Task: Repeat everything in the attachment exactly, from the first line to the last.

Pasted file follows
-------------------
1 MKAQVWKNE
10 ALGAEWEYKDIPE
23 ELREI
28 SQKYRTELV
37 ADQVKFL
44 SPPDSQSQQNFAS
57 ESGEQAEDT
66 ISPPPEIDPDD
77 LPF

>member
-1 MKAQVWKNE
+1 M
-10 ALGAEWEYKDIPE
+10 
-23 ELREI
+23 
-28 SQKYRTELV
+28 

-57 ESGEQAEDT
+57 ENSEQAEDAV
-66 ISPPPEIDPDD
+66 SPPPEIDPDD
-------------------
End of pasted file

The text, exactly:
1 MKAQVWKNE
10 ALGAEWEYKDIPE
23 ELREI
28 SQKYRTELV
37 ADQVKFL
44 SPPDSQSQQNFAS
57 ESGEQAEDT
66 ISPPPEIDPDD
77 LPF

>member
-1 MKAQVWKNE
+1 M
-10 ALGAEWEYKDIPE
+10 
-23 ELREI
+23 
-28 SQKYRTELV
+28 

-57 ESGEQAEDT
+57 ENSEQAEDAV
-66 ISPPPEIDPDD
+66 SPPPEIDPDD